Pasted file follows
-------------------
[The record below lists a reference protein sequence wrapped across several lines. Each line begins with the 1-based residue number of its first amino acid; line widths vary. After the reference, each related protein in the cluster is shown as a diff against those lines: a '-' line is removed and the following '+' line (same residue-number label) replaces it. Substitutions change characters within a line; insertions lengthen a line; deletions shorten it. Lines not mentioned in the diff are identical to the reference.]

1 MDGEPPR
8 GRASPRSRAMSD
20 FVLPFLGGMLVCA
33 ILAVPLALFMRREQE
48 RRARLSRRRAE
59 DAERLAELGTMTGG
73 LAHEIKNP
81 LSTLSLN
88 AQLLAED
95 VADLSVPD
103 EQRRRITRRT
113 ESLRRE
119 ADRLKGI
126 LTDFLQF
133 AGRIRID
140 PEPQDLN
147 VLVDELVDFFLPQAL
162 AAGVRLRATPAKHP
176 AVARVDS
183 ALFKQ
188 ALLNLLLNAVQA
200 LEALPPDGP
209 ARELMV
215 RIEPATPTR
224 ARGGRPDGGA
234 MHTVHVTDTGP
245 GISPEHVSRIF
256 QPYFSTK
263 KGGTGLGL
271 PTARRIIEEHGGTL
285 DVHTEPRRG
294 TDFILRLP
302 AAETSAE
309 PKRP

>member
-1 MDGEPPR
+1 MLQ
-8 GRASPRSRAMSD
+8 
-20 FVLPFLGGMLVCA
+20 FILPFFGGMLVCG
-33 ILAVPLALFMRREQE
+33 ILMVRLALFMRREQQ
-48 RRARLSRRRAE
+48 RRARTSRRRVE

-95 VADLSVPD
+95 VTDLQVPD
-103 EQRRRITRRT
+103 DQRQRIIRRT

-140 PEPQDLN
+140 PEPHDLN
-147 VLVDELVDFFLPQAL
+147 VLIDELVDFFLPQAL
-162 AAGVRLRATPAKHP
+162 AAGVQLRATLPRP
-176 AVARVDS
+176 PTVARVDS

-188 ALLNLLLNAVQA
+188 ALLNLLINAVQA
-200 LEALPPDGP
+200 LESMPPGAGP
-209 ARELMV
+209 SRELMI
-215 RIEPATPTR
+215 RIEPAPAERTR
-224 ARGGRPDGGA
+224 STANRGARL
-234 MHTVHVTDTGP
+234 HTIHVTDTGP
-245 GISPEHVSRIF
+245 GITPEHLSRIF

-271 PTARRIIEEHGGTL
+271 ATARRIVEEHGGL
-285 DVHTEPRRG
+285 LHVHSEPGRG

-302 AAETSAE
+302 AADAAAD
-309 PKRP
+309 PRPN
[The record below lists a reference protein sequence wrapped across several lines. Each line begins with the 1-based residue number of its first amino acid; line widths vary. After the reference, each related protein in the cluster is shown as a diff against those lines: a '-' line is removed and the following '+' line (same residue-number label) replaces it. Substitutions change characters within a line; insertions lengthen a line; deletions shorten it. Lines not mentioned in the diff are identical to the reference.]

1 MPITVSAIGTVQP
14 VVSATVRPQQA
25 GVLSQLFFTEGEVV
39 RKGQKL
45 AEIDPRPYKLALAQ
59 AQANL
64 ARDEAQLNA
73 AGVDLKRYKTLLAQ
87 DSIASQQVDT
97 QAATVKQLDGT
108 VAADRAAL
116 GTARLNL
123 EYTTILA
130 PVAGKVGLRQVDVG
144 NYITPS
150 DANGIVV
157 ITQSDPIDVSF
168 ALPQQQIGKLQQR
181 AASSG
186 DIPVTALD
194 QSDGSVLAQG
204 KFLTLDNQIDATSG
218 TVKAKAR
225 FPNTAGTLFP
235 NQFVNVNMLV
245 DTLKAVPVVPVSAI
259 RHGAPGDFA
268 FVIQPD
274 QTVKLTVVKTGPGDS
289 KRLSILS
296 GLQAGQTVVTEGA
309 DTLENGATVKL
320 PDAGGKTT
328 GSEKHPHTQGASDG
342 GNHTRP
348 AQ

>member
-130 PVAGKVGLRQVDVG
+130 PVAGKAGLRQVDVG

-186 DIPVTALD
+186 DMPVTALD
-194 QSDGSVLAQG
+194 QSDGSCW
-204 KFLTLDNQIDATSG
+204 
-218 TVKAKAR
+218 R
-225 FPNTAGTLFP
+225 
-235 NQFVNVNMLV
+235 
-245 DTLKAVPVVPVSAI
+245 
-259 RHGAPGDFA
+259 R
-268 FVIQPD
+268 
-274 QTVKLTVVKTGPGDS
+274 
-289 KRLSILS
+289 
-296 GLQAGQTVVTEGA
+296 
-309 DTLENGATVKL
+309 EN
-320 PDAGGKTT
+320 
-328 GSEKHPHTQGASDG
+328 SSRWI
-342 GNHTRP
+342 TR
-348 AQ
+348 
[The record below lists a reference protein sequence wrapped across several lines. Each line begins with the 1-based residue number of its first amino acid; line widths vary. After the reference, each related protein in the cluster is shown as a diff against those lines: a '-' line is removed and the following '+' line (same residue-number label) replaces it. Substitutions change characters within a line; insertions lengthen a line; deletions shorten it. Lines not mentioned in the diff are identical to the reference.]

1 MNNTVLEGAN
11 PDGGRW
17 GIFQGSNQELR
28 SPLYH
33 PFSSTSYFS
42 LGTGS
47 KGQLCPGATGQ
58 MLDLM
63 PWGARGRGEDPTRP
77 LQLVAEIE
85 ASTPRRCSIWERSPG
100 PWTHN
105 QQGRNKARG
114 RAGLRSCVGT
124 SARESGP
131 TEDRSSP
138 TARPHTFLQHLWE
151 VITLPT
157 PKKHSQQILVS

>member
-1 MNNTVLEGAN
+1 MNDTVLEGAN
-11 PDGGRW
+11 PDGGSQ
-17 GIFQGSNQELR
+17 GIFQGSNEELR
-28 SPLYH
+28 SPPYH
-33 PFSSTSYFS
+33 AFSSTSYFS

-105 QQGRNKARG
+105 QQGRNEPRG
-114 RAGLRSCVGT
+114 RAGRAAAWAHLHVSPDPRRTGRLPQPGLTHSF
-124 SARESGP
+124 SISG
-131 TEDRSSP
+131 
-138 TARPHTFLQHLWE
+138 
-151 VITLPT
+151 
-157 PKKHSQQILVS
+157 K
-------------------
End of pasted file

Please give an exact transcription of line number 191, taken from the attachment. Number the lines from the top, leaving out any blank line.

+124 SISG